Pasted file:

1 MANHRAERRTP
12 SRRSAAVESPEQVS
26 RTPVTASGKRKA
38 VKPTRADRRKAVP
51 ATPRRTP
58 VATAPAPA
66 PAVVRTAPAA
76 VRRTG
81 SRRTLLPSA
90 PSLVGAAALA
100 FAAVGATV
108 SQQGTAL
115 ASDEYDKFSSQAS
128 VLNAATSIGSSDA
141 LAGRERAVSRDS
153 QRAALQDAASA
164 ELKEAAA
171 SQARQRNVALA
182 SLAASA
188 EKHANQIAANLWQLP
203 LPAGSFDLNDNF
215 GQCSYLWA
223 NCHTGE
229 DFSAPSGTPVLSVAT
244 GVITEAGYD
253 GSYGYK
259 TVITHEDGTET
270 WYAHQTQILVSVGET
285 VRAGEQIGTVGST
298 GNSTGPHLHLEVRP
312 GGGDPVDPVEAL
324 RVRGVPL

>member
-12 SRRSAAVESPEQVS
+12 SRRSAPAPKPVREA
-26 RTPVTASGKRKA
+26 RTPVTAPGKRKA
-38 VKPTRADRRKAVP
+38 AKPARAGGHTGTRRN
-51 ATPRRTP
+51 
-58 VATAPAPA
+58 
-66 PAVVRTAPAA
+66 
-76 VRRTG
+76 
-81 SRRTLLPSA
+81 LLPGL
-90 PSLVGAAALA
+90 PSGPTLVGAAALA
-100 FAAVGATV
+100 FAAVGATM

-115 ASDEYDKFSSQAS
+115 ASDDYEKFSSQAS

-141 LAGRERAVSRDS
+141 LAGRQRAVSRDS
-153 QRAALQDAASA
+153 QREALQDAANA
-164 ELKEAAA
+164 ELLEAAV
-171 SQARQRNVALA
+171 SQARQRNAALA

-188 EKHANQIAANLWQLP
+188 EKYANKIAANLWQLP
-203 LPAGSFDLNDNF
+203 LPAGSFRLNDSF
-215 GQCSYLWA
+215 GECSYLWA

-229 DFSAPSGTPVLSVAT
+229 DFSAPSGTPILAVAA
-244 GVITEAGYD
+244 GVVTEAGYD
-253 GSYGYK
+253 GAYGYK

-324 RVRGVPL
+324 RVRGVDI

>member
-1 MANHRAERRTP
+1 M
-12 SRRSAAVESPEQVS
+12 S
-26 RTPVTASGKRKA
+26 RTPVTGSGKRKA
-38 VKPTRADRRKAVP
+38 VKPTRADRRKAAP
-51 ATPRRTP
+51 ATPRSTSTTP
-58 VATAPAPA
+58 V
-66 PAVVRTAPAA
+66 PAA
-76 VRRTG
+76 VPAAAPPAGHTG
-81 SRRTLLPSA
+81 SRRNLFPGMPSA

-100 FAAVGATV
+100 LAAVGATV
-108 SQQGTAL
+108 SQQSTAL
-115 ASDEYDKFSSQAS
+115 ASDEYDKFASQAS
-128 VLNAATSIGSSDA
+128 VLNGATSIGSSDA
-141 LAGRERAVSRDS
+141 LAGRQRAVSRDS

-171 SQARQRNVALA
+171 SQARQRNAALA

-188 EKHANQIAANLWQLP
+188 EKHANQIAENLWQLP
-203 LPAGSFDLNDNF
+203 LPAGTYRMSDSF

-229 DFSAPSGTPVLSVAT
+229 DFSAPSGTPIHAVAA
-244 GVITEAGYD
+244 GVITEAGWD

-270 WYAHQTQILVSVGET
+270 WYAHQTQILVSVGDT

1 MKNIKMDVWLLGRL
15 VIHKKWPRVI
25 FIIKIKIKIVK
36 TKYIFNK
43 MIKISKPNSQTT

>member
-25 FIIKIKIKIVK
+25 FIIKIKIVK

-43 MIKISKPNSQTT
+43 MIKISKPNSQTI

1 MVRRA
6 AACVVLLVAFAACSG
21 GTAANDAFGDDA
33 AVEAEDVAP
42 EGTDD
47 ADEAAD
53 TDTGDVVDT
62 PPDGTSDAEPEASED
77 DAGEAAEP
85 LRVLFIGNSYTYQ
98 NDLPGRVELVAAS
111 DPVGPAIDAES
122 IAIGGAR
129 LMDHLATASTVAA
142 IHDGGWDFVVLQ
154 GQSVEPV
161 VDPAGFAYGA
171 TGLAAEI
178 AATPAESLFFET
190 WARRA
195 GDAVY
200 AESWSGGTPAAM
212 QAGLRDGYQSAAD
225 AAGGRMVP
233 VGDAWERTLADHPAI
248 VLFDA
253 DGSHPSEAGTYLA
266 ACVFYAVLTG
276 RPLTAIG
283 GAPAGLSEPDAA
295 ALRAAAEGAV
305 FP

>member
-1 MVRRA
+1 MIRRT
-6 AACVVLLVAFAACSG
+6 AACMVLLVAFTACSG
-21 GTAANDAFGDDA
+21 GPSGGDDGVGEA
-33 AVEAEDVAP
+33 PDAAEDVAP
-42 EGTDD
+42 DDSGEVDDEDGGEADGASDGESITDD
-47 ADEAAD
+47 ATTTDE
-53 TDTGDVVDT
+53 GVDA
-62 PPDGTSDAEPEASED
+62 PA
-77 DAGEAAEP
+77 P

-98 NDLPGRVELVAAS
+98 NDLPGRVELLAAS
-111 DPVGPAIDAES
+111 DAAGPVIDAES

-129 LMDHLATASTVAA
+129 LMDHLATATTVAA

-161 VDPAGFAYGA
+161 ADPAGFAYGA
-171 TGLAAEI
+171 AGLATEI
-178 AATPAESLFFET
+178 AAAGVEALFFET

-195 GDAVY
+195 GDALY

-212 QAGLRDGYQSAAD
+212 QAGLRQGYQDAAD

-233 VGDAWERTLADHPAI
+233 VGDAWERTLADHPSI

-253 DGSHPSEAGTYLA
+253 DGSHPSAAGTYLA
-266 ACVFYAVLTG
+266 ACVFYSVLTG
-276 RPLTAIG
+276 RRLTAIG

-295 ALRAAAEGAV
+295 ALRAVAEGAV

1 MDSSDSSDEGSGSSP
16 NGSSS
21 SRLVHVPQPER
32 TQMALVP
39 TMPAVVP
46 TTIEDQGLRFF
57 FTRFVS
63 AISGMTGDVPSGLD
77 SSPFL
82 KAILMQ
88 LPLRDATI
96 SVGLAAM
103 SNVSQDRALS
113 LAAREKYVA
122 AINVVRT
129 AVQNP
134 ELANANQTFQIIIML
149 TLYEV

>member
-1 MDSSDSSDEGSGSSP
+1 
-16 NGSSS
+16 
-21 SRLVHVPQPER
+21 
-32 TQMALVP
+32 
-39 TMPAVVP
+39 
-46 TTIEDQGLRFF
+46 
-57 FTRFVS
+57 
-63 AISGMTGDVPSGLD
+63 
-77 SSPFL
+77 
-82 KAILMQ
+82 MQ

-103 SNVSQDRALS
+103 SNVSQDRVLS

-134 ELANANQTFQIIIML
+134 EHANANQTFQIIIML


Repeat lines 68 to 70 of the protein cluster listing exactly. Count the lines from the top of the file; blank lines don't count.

-215 GQCSYLWA
+215 GECSYLWA

-229 DFSAPSGTPVLSVAT